by Sachin Gandhi
A balloon floating up in the sky still manages to catch everyone’s attention! Some will express sadness at seeing the balloon floating away, at the thought that there is a child nearby who is crying at seeing their precious balloon fly away. Despite all the technological advancements and flashing gadgets we have in society, a balloon is still an essential part of a child’s life. No birthday party would be complete without the presence of balloons. In fact, balloons complete a birthday party. This love of balloons would have made Albert Lamorisse’s The Red Balloon an easy film to be included in a childhood countdown. However, the film is present on merit in the Wonders in the Dark Childhood Countdown because it is more than just about a balloon. In its short running time of 35 minutes, The Red Balloon encapsulates all of life, including all emotions associated with a child’s growth from an early age to that of a teenager. More importantly, the film’s style, without dialogue, and story make this a timeless work that is also the purest form of cinema. The film is a beautiful blend of documentary, art and commercial cinema. In addition, the template for many contemporary films, including Hollywood animation movies, can be traced all the way back to Lamorisse’s beautifully conceived short film.
The Red Balloon starts off with young Pascal (Pascal Lamorisse, the director’s son) finding a balloon tied up to a street lamp. Once he climbs up and gets the balloon, Pascal doesn’t let go and holds the string tightly, just like any child would. He goes everywhere with the balloon even opting to walk all the way to school as his balloon is not allowed on the streetcar. When he returns home, the caretaker is not happy with the balloon’s presence and goes to the balcony and releases it into the air. The balloon being sent into the air would be a child’s worst nightmare; the crushing feeling of seeing their cherished balloon disappearing. As it turns out, the balloon hovers outside the balcony, waiting for Pascal. It doesn’t take long for Pascal to figure out that the balloon can move up and down, follow him around and even obey, much like a trained pet would. This increases Pascal’s attachment with the balloon beyond the initial discovery of a toy. The balloon now becomes Pascal’s trusted companion, his only true friend, one with whom he passes his time. Unfortunately, it doesn’t take long for other boys to be jealous of Pascal’s possession and they try their best to take the balloon away. When their initial efforts fail, they mount an ambush, overpower Pascal and crush the balloon. The death of the balloon sets off a magical element around Paris, as balloons of all colours and sizes free themselves from their owners clutches and gather to mourn the death of the red balloon. Pascal is excited to see all these balloons and grabs as many strings as he can. The balloons then fly off with Pascal, far away into the horizon, likely to a magical place, free of bullies and evil kids.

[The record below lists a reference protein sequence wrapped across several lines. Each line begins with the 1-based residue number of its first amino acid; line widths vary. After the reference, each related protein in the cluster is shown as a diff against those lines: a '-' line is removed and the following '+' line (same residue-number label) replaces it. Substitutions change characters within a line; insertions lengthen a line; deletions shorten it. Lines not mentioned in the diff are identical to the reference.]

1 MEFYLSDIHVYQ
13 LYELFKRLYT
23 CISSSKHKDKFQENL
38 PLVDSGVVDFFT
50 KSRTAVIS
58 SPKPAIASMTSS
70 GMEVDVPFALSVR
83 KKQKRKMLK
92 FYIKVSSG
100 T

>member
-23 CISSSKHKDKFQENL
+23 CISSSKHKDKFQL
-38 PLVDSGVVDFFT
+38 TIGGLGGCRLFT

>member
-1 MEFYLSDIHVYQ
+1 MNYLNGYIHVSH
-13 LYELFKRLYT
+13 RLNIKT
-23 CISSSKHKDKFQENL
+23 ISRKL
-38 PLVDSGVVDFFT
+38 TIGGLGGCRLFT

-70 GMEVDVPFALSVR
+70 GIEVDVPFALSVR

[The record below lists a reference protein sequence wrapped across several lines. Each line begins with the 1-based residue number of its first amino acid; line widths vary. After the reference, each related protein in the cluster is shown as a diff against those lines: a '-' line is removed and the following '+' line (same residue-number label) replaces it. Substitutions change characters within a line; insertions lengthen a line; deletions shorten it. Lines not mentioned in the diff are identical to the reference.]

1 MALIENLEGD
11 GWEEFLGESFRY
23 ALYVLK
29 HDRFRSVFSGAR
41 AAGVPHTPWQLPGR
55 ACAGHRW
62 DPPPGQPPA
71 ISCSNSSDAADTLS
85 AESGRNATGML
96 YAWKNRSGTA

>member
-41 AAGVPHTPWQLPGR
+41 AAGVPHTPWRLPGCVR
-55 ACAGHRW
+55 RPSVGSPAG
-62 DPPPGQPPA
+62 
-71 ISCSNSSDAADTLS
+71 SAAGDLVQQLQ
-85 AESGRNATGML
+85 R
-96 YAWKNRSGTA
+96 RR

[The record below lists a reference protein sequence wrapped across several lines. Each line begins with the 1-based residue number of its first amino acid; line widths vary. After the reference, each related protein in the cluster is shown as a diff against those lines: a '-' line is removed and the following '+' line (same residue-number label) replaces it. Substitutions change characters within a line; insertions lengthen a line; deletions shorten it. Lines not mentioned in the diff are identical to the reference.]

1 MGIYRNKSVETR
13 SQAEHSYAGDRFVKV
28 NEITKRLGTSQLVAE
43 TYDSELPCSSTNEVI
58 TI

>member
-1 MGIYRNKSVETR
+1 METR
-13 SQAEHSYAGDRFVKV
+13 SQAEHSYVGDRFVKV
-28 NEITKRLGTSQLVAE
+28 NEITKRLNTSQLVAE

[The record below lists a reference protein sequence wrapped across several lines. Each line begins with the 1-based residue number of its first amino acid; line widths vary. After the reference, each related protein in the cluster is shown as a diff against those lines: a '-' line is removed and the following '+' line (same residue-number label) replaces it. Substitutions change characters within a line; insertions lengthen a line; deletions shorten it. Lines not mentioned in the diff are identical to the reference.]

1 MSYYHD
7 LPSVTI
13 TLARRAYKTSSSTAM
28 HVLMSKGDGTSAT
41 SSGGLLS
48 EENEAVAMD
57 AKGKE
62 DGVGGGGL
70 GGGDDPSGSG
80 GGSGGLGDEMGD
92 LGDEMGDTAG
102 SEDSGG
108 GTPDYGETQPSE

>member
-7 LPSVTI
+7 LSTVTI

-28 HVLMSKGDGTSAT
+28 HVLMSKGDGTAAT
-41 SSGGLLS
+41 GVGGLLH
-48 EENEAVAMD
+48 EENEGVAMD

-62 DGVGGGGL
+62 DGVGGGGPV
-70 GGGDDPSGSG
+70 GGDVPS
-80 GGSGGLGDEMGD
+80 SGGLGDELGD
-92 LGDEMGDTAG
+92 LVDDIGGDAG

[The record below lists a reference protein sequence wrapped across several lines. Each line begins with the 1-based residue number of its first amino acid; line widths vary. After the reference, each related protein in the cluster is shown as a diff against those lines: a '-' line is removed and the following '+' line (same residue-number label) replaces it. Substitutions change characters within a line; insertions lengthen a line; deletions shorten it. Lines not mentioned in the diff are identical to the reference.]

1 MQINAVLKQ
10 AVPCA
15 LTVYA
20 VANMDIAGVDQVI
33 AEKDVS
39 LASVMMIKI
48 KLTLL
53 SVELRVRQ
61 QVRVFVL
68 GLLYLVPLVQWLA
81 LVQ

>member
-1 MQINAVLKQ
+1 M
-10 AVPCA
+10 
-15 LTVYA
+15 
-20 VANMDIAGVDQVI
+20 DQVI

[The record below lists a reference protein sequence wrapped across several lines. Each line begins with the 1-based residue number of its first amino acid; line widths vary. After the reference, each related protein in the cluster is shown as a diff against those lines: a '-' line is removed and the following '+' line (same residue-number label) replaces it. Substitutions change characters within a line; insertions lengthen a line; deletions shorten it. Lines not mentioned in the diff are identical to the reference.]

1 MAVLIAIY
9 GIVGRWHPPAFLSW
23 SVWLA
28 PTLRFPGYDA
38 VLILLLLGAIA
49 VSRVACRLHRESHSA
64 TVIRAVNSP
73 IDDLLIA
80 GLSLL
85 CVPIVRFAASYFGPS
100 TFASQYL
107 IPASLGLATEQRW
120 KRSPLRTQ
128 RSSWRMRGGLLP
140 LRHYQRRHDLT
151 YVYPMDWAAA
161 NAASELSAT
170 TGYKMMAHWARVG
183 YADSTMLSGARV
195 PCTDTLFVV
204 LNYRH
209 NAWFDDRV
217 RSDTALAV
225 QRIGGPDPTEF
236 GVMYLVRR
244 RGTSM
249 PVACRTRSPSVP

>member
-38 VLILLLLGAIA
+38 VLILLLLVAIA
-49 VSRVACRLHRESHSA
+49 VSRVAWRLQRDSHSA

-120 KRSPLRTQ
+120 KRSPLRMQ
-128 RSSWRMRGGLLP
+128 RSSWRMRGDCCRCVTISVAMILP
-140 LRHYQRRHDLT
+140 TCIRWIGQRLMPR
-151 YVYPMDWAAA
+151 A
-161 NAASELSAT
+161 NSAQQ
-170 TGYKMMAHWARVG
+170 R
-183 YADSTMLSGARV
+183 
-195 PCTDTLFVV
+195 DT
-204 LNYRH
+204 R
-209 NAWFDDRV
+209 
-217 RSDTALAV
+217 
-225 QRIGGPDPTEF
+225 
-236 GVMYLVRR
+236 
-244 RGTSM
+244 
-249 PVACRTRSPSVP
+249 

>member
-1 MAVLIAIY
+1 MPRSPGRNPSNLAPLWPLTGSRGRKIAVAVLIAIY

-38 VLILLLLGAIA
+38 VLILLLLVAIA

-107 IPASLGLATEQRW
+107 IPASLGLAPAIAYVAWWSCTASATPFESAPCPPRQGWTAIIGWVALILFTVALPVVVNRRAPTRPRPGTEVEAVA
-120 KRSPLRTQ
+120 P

The film manages to capture all the emotions a person undergoes during childhood. Some kids find it hard to fit in and are left by themselves. It is clear Pascal does not have many friends at school and is on his own. When he finds the red balloon, he finally finds a friend to deal with his loneliness. Just as he is happy to shed his isolation, Pascal comes across another common aspect of growing up and that is the nasty bullies. The bullies pick on him and try to take away his balloon. The bully behaviour is depicted with a fine eye for realism, especially in how the boys mount an ambush, akin to adults looking to attack their target. The Red Balloon is devoid of dialogue and even the few spoken words are not clearly audible and not subtitled. This aspect does not take away from the film but instead makes this a work of vérité cinema. In fact, this short film can be considered to be an early film which shows how documentary and fiction can be beautifully blended together. In addition, the emotions imparted on a lifeless balloon and the ensuing friendship Pascal has with the balloon makes this film a precursor to the modern day Disney/Pixar and other Hollywood Studios animation films where toys, animals and various everyday objects come to life and exhibit human emotions. The cinematography and remarkable colour palette also assist in making The Red Balloon a vital work. Paris is shown in muted colours with grayish shades. Only the red balloon and subsequent balloons near the film’s end are rich in colour and stand out from their dull surroundings. This little piece of visual beauty allows the red balloon to appear magical, almost from another world. The Red Balloon is not just a brilliant children’s film, it is a brilliant piece of cinema! The film is as relevant today as it was when it first came out almost 6 decades ago in 1956. It is rare to find all of life condensed in a film with such a short running time but that is the incredible task that Albert Lamorisse has managed.